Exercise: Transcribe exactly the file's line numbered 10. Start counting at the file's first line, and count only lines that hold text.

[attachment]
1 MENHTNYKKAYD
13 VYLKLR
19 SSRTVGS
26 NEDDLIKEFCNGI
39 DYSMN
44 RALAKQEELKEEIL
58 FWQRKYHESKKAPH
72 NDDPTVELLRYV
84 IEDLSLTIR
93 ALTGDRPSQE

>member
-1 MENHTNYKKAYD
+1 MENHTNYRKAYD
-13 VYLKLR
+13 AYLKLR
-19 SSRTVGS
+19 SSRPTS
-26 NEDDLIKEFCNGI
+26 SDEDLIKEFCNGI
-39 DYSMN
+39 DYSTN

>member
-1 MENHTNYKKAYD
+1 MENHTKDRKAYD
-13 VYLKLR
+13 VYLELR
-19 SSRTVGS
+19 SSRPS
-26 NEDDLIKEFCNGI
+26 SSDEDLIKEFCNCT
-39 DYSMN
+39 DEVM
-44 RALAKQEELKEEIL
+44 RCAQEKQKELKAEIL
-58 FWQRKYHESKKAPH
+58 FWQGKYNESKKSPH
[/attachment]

93 ALTGDRPSQE